Remember the days when your latte options were whole milk, 2%, or non-fat? I barely know anyone who still eats cereal (no judgement), but you are not forgotten, and the following information applies to you, too.
Alternative milk options are as plentiful as surgical enhancements in Beverly Hills; endless and sometimes confusing. I mean, why do our grocery shelves need chocolate hemp milk? And how does one get get milk from the same plant that makes you crave episodes of Ren and Stimpy while consuming a McFlurry? Mind-boggeling.
Anyway, back to the topic at hand. What is the healthiest option for your daily latte? Almond milk, unsweetened almond milk, coconut milk, soy milk, hemp milk, rice milk, or the traditional stuff from cows?
The life coach answer: whatever tastes best to you. Listen to your body.
The nutritional answer: if you aren't lactose intolerant, milk. Unlike the other options, dairy milk provides you with calcium and protein. The fat content you chose should take into account the amount of fat in your overall diet. (Remember, a little fat in your diet is needed to be able to absorb nutrients and function properly.)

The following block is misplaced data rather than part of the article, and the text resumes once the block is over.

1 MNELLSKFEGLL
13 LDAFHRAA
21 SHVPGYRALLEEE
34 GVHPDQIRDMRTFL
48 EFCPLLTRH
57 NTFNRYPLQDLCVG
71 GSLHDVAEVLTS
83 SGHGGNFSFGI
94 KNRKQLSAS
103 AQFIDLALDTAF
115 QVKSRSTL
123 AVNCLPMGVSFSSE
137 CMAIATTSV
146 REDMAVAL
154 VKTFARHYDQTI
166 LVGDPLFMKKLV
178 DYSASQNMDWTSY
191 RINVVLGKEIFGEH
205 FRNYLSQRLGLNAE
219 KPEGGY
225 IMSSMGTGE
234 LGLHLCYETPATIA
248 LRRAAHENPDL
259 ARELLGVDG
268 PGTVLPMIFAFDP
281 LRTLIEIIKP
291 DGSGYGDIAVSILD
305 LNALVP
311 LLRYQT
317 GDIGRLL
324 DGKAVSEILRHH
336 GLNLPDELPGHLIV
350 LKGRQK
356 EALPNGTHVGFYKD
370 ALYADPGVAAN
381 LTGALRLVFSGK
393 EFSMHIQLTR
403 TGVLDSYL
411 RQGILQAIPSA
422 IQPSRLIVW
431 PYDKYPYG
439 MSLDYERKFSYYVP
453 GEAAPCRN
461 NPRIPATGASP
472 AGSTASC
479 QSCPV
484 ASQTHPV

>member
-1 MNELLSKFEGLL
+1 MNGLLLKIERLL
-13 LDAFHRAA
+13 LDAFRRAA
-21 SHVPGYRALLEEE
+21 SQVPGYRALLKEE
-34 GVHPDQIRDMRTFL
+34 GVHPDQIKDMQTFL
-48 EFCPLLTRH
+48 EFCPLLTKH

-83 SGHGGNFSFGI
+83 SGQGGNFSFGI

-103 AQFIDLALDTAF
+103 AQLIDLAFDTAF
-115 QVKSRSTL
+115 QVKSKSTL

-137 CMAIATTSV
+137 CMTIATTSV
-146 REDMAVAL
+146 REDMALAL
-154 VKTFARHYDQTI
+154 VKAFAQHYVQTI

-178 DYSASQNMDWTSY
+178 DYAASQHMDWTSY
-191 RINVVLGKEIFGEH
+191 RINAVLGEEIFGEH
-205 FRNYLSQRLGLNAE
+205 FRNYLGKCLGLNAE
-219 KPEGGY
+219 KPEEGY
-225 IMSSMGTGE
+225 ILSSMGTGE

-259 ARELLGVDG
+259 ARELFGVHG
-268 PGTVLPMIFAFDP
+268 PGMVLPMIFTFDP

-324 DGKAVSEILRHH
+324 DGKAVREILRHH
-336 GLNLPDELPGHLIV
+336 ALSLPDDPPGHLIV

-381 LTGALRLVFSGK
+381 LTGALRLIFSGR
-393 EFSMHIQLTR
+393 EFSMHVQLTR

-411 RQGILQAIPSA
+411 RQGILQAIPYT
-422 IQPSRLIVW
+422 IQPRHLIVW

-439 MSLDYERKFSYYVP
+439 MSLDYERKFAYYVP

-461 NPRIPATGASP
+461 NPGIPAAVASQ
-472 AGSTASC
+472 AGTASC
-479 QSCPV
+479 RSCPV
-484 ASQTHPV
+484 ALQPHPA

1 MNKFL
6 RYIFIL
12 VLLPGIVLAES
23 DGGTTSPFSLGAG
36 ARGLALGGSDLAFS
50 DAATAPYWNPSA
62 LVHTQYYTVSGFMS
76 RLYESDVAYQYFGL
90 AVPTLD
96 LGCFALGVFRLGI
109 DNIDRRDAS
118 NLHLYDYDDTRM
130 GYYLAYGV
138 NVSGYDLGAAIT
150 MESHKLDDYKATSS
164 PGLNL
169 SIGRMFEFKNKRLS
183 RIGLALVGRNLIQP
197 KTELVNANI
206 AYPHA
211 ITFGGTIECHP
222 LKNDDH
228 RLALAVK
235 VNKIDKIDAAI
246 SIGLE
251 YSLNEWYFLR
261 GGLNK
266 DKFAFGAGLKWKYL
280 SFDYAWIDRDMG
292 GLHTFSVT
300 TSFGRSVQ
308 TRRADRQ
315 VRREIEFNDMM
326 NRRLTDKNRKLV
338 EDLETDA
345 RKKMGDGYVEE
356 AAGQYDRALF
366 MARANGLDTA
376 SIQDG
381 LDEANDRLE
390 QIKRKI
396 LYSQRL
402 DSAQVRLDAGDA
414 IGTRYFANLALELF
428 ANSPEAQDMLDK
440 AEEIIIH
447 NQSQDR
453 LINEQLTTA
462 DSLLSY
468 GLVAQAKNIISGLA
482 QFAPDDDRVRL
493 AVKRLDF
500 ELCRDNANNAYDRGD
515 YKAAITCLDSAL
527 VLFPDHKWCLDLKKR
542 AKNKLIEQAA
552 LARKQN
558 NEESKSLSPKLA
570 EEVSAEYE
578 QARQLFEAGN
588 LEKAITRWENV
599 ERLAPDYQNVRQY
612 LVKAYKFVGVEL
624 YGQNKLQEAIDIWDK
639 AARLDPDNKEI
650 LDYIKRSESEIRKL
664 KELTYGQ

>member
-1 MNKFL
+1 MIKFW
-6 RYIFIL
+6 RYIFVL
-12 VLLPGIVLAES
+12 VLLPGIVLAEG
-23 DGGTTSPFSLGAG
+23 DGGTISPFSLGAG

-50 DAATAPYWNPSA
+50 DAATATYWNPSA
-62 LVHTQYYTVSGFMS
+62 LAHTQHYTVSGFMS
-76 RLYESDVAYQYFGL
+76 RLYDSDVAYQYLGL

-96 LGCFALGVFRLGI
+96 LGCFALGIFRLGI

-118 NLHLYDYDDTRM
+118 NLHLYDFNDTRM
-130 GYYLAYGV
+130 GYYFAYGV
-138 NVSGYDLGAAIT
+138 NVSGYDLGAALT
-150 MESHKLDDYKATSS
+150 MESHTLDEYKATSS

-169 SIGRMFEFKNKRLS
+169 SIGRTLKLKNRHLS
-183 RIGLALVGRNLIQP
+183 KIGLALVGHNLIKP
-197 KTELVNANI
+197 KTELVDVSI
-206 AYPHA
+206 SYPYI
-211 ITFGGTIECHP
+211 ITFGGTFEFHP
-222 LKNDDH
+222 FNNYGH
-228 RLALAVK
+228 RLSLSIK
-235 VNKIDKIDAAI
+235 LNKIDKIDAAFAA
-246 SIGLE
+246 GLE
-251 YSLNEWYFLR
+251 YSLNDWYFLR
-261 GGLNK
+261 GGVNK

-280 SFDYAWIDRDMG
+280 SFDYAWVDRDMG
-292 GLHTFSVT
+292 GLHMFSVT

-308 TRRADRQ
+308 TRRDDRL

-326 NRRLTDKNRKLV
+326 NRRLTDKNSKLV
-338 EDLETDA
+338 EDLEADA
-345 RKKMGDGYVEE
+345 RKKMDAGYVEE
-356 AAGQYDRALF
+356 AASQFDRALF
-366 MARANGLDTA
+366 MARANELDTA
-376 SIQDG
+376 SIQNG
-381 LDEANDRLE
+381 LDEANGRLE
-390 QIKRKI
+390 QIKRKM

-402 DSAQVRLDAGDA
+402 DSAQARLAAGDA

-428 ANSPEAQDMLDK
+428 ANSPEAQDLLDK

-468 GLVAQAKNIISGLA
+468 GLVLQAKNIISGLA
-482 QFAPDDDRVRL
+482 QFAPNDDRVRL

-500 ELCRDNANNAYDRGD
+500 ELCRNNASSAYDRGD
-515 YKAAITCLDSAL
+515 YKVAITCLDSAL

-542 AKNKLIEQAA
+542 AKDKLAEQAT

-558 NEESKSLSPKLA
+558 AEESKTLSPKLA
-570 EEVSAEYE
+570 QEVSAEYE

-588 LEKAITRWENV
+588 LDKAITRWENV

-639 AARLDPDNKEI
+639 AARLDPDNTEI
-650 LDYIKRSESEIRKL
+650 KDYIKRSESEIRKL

If you are lactose intolerant, choose the option with the least amount of sugar.
A couple hints: Coffee shops often use sweetened soy and almond milk so ask if they have either unsweetened. Almond Breeze Unsweetened Vanilla Almond Milk has only 30 calories a cup and you can always add a few drops of stevia to sweeten it if necessary. Hemp and rice milk are high in carbohydrates (not necessarily a bad choice, but just be aware of this fact).
And as always, everything is ok in moderation.
RELIsh Life is Arielle's healthy lifestyle website/blog. Arielle is a certified life and wellness coach who helps you find balance in life by creating practices for the mind, body, and spirit,
We welcome your feedback.
Your information will not be shared or sold without your consent. Get all the details.
Terms of Service
JewishJournal.com has rules for its commenting community.Get all the details.
JewishJournal.com reserves the right to use your comment in our weekly print publication.